IMF criticizes Poroshenko's draft law on Anti-Corruption Court
The International Monetary Fund (IMF) has officially notified the Ukrainian authorities that the adoption of the presidential draft law on the High Anti-Corruption Court (HACC) in its current version will mean the violation of Kyiv's obligations before international partners.
"The submission by the President of the draft law on the High Anti-Corruption Court (HACC; draft law 7440) was expected to be a positive step in this direction. However, we have serious concerns about the draft law that was submitted to Parliament on December 22, as several provisions are not consistent with the authorities' commitments under Ukraine's IMF-supported program and the recommendations of the Venice Commission of the Council of Europe," according to a letter by Ron van Rooden, the IMF Mission Chief for Ukraine, to Ihor Rainin, the head of the Presidential Administration of Ukraine.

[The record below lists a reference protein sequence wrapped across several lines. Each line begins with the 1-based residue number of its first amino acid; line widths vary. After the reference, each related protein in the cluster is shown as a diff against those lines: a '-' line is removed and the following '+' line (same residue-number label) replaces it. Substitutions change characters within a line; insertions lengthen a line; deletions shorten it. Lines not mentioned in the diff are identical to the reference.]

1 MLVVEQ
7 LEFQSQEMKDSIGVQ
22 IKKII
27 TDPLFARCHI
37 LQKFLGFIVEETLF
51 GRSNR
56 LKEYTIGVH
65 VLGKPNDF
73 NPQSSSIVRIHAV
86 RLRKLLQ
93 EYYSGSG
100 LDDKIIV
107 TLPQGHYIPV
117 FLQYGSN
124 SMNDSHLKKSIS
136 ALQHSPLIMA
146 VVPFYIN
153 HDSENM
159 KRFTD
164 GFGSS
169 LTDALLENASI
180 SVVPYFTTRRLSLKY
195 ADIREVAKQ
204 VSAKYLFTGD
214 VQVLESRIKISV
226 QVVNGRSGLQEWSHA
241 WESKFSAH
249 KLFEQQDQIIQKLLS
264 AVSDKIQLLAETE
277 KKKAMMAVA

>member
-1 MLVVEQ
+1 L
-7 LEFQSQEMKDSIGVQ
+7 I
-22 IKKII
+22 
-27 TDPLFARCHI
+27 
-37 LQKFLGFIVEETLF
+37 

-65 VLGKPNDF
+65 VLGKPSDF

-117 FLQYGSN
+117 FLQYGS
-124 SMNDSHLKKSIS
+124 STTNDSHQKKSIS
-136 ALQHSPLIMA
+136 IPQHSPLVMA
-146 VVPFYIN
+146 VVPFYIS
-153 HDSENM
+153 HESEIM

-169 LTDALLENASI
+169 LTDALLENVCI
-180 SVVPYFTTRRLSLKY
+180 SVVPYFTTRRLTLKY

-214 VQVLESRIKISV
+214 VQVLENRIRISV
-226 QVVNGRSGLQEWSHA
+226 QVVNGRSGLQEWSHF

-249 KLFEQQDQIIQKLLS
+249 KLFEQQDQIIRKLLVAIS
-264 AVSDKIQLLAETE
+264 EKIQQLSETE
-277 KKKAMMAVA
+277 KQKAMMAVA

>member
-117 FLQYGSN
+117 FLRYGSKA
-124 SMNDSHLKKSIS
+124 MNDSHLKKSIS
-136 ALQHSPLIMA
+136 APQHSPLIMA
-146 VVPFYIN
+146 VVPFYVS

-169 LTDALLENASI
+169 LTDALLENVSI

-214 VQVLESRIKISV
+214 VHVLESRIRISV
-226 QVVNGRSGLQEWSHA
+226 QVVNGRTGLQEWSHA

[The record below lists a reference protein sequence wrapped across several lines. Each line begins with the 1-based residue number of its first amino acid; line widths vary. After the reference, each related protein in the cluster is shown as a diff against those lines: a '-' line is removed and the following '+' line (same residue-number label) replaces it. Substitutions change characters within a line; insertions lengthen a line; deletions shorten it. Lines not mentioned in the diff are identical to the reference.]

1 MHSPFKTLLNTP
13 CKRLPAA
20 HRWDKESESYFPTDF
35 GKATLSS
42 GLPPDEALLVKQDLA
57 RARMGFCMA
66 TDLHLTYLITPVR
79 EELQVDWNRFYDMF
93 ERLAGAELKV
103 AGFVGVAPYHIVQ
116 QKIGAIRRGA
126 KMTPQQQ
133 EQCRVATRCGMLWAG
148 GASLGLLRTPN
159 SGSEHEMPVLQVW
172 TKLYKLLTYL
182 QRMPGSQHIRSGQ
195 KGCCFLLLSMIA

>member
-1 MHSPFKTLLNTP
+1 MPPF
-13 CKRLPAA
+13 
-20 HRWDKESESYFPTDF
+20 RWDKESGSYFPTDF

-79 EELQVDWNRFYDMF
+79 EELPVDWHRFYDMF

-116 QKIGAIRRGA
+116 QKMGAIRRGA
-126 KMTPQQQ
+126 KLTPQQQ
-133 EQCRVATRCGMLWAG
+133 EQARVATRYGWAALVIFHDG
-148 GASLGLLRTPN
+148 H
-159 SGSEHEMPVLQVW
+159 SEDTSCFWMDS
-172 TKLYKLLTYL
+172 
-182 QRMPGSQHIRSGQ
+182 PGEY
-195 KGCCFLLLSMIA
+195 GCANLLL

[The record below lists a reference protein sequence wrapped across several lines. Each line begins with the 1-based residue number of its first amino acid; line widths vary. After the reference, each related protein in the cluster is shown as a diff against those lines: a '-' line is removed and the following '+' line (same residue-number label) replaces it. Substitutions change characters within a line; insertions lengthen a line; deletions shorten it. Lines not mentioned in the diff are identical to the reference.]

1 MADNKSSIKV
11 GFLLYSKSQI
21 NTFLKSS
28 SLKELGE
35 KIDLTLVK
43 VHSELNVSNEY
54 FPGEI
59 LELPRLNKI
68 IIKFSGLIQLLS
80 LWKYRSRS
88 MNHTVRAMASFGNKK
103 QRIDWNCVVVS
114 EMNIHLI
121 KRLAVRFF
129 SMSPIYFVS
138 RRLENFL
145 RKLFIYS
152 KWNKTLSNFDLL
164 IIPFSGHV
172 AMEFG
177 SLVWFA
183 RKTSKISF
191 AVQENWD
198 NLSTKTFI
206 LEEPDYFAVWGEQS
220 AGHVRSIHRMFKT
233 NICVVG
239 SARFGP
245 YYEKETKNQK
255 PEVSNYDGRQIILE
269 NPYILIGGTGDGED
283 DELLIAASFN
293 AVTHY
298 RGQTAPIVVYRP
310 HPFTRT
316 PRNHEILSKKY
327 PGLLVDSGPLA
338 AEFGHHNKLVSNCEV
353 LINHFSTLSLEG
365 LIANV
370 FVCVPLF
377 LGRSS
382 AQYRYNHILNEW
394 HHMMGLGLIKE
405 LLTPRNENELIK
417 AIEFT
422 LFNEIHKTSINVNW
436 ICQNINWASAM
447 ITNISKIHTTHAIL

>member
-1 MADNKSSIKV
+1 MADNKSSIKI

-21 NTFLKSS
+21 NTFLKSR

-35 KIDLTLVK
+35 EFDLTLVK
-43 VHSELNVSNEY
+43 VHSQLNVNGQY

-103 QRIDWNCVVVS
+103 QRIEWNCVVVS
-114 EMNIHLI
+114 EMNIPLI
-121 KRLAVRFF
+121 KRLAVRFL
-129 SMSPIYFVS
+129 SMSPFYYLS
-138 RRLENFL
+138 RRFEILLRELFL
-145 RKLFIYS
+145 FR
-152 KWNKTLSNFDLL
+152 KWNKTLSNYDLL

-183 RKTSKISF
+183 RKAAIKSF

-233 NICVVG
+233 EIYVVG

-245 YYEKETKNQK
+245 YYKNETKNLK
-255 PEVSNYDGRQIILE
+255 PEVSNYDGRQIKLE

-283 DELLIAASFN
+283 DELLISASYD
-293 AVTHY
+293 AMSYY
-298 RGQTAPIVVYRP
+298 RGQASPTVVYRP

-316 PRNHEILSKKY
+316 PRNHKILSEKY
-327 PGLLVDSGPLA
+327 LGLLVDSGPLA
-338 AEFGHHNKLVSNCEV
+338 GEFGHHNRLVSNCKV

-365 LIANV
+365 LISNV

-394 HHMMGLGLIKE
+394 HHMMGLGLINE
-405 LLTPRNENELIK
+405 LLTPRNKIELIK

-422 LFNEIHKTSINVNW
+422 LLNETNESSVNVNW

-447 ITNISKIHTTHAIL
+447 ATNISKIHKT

Read alsoIMF on Ukraine: No review mission planned"The draft law opens opportunities for additional delays in establishing the HACC. The jurisdiction of the HACC should align with the investigative jurisdiction of NABU and SAPO," the letter says.
"The role of the Public Council of International Experts (PCIE) in the selection of the HACC judges should be made crucial, not just advisory. A negative decision about a candidate by the PCIE should be binding on the HQCJ (High Qualification Commission of Judges)."
"The establishment and operation of the HACC is a key pillar of Ukraine's anticorruption agenda. There is hope from the people of Ukraine that the expeditious and effective functioning of the HACC (complementing the efforts of NABU and SAPO) will contribute to delivering greater accountability of senior officials. In its current form, however, we would not be able to support the draft law of the HACC. In this respect, IMF staff stand ready to support the Presidential Administration to revise the draft law in line with the authorities' commitments under the IMF-supported program and the Venice Commission's recommendations," the IMF said.